Ohio ENT & Allergy

Our Locations

4275 Steels Pointe Rd.
Stow, OH 44224
330.923.0399
330.923.6677

4016 Massillon Road, Suite C
Uniontown, OH 44685
330.899.9650
330.899.9652

Snoring and Sleep Disorders

Did you know?

45 percent of normal adults snore at least occasionally, and 25 percent are habitual snorers. However, problem snoring is more frequent in males and overweight persons, and usually grows worse with age.

There are more than 300 registered patents in the U.S. Patent and Trademark Office as cures for snoring, many of which are variations on the old idea of sewing a sock holding a tennis ball on the pajama back to force the snorer to sleep on his side. (Snoring is often worse when a person sleeps on his back). Some devices reposition the lower jaw forward; some open nasal air passages; a few others have been designed to condition a person not to snore by producing unpleasant stimuli when snoring occurs. Nevertheless, the truth about snoring is that it is not under your control whatsoever. The majority of anti-snoring devices work only because they keep you awake.

What Causes Snoring?

The noisy sounds of snoring occur when there is an obstruction to the free flow of air through the passages at the back of the mouth and nose. This area is the collapsible part of the airway (see illustration) where the tongue and upper throat meet the soft palate and uvula. Snoring occurs when these structures strike each other and vibrate during breathing.

People who snore may suffer from:

Is Snoring Serious?

Ohio ENT & Allergy asserts that snoring can be a serious problem both socially and medically! Socially, a snorer may become the cause of resentfulness as a result of contributing to others sleepless nights. But more importantly, medically, snoring disturbs sleeping patterns and deprives the snorer of appropriate rest. When snoring is severe, it can also cause long-term health problems, including obstructive sleep apnea.

Obstructive Sleep Apnea

What is obstructive sleep apnea you ask? When loud snoring is interrupted by frequent episodes of completely obstructed breathing, it is known as obstructive sleep apnea. Serious episodes last more than ten seconds each and occur more than seven times per hour. Apnea patients may experience 30 to 300 of such events per night. These episodes can reduce blood oxygen levels, causing the heart to pump harder.

However, the immediate effect of sleep apnea is that the snorer must sleep lightly and keep his muscles tense in order to keep airflow to the lungs. Because the snorer does not get an ample amount of rest, he or she may be sleepy during the day, which may impair job performance and make he or she a hazardous driver or equipment operator. More serious yet, after many years with this disorder, elevated blood pressure and heart enlargement may occur.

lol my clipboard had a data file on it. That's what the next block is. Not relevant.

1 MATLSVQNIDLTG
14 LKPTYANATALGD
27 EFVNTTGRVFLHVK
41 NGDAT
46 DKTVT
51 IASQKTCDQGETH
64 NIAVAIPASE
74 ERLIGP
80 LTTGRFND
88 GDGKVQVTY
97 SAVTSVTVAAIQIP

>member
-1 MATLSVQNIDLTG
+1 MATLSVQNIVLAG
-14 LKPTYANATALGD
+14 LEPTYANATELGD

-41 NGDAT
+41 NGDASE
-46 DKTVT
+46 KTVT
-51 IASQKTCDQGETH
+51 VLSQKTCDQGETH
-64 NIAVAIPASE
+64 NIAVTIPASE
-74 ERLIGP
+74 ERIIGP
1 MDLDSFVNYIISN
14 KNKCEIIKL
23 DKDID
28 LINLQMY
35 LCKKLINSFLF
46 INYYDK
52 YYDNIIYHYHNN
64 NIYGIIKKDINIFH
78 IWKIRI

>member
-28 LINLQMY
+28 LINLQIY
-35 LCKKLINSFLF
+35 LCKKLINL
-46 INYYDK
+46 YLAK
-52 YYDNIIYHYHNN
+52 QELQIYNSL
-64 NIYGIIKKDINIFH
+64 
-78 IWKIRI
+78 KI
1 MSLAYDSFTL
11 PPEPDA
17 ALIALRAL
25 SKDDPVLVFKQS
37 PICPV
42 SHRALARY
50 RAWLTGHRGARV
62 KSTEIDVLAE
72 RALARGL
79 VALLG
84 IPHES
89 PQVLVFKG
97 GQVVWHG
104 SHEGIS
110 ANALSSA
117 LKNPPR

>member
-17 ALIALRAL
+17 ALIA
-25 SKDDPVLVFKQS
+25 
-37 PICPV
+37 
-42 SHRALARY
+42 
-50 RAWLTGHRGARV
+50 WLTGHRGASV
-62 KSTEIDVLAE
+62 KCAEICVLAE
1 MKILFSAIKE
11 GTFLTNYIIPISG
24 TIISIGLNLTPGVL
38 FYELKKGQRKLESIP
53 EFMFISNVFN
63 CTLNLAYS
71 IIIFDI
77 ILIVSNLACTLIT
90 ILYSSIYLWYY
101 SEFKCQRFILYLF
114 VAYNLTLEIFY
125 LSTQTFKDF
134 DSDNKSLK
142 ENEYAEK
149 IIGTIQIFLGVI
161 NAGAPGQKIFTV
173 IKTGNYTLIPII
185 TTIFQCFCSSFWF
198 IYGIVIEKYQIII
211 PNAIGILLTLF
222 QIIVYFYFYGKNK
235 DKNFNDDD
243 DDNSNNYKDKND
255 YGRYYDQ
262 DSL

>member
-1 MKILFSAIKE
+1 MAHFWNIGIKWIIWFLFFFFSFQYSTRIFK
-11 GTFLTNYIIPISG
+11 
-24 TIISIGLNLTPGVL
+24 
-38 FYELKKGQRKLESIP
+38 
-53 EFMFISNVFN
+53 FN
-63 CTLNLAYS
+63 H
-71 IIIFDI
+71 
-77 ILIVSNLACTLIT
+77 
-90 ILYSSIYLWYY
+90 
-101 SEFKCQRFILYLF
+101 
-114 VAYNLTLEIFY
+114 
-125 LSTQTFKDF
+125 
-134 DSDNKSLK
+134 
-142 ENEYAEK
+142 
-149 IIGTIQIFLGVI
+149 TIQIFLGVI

Can Heavy Snoring be Cured?

Heavy snorers, those who snore in any position or are disruptive to the family, should seek medical advice to ensure that sleep apnea is not a problem. Patients should be referred to an otolaryngologist to provide a thorough examination of the nose, mouth, throat, palate, and neck. A sleep study in a laboratory environment may also be necessary to determine how serious the snoring is, and what effects it has on the snorer's health.

Snoring Treatment

Treatment depends on the diagnosis. An examination can reveal the cause of snoring, whether it is nasal allergies, infection, deformity, or tonsils and adenoids.

Snoring or obstructive sleep apnea may respond to various treatments now offered by many otolaryngologist-head and neck surgeons, these include:

If surgery is too risky or unwanted, the patient may sleep every night with a nasal mask that delivers air pressure into the throat; this is called continuous positive airway pressure or "CPAP".

A chronically snoring child should be examined for problems with his or her tonsils and adenoids. A tonsillectomy and adenoidectomy may be required to return the child to full health.

Self-Help for the Light Snorer

Ohio ENT & Allergy recommends that adults who suffer from mild or occasional snoring try the following self-help remedies:

REMEMBER: snoring means obstructed breathing, and obstruction can be serious. Do not hesitate to contact your physician; it is not funny, and not hopeless.

The information provided above is for general use only, and medical decisions should not be made without consulting a physician. The information is provided by The American Academy of Otolaryngology Head & Neck Surgery Foundation.